MCC World Cricket Committee meeting January 11, 2012

MCC backs covert operations to tackle fixing

ESPNcricinfo staff

The MCC's World Cricket Committee has supported the use of covert operations, "preferably directed at somebody already suspected", by the ICC's Anti-Corruption Unit (ACSU) to tackle corruption in cricket. The committee, which met in Cape Town on January 8 and 9, also called for uniformity in the implementation of DRS - which isn't being used currently in series involving India - and lamented the postponement of the Test Championship to 2017.

The MCC is seen as the guardian of the game but its recommendations are not binding on the ICC.

The thrust of its deliberations appeared aimed at tackling corruption in the game, and it said "'mystery shopper' operations should be considered, preferably directed at somebody already suspected."

The spot-fixing scandal of 2010 was revealed by undercover reporting by the now-defunct News of the World, which pointed to then Pakistan captain Salman Butt and bowlers Mohammad Asif and Mohammad Amir having taken part in a spot-fixing plot during the tour of England.

All three were banned by the ICC and, following criminal trials in the UK, sentenced to varying lengths of detention. The MCC also tackled this issue, recommending life bans for any captain, vice-captain and coach found guilty of corruption - with the punishments at the international level also applying to domestic cricket. This, if implemented, would rule out the possibility of Butt making a comeback when his ban is over.

It did not, however, take a firm stand on the use of lie-detector tests as a means of establishing guilt. "The committee is keeping an open mind on the use of polygraphs, but for now does not recommend that their use be encouraged except as a possible route by which suspected players might attempt to exonerate themselves."

The committee also stated it is "wrong" that the DRS is not used for series involving India, and called on the ICC to make more room for Test matches in the calendar, expressing "disappointment" that 'icon' series such as England v South Africa in 2012 will comprise just three Tests and the recent series between Australia and South Africa had just two.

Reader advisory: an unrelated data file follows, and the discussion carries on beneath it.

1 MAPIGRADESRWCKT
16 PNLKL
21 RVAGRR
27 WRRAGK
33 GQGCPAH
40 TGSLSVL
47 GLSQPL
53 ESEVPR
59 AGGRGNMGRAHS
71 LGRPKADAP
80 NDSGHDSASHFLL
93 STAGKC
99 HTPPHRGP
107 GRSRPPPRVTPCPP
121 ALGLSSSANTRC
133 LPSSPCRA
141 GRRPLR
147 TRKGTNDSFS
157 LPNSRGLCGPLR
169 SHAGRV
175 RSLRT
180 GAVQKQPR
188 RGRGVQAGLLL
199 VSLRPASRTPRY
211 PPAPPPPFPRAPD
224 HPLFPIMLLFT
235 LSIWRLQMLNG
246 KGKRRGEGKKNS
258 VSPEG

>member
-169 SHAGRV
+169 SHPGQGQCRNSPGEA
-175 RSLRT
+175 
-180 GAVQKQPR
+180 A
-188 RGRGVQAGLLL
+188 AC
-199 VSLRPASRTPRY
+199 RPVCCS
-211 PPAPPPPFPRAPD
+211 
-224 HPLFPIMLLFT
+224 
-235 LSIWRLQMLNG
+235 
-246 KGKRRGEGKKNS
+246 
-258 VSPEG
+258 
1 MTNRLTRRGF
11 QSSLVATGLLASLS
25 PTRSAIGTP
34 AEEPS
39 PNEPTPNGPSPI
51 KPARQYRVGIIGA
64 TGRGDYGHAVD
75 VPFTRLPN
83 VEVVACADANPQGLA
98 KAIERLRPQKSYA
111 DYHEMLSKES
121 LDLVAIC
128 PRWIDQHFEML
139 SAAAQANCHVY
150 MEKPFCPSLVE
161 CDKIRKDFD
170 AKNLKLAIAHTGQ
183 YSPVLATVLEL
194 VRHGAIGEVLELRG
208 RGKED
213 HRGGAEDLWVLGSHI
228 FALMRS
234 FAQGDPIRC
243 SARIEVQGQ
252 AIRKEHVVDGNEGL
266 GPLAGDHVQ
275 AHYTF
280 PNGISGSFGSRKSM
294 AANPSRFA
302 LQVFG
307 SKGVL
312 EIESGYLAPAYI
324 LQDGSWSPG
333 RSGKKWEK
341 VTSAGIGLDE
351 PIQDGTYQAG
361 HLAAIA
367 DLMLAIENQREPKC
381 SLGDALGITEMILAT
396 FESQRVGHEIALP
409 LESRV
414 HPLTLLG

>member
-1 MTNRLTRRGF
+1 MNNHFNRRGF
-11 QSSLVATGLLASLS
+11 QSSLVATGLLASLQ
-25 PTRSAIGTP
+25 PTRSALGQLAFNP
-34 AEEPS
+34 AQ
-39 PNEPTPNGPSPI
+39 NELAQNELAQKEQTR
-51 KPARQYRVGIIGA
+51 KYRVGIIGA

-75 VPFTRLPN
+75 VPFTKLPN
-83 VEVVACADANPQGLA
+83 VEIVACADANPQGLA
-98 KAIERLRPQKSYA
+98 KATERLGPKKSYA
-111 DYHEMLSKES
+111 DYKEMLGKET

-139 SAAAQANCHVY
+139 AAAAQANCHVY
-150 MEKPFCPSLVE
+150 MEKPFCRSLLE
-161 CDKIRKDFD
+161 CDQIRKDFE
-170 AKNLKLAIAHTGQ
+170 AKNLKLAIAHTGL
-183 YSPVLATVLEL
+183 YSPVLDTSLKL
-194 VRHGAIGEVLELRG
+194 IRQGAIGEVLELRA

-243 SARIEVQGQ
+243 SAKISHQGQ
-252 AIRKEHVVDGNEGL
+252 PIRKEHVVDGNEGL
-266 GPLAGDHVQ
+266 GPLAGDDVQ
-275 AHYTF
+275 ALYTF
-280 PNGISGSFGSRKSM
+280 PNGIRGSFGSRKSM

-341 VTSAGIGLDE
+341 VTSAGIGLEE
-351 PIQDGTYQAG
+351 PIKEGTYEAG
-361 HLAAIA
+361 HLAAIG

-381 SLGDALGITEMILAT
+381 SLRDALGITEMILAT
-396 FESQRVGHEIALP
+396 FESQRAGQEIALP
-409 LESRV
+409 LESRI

The committee, led by Mike Brearley, and comprising several former cricketers as well as current cricketers such as Kumar Sangakkara and Rahul Dravid, also suggested that future World Twenty20 tournaments should include 16 teams instead of the 12 decided for 2012, and said it was "uncomfortable" with the ICC's ban on the runners and "uneasy" about the abuse of the law relating to substitute fielders.

Comments have now been closed for this article

  • Satish on January 12, 2012, 11:23 GMT

    ST really got away for sure that time.. It was one of the most ex. which shows the incapability of DRS.. India is not saying DRS against India is a fault but on the whole, DRS is a flaw..

  • Nathan on January 12, 2012, 3:26 GMT

    There are far more correct decisions in cricket matches where the DRS is involved. The one's it still gets wrong are far outweighed by the ones it gets right.

  • Sanjiv on January 12, 2012, 3:13 GMT

    I hope that the MCC have a constructive strategy to lobby the ICC on the various recommendations, like the ban on runners. I feel their recommendations are technically sound - just need to see if they have a lobbying-strategy that goes beyond a single press release. Otherwise it is a waste of time being part of such an ineffectual group. Are they just another Yahoo-User-group or do they carry clout with the decision makers?

  • Gower on January 11, 2012, 17:16 GMT